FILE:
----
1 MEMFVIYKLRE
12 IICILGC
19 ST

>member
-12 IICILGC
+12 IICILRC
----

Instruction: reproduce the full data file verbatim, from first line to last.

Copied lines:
1 MEMFVIYKLRE
12 IICILGC
19 ST

>member
-12 IICILGC
+12 IICILRC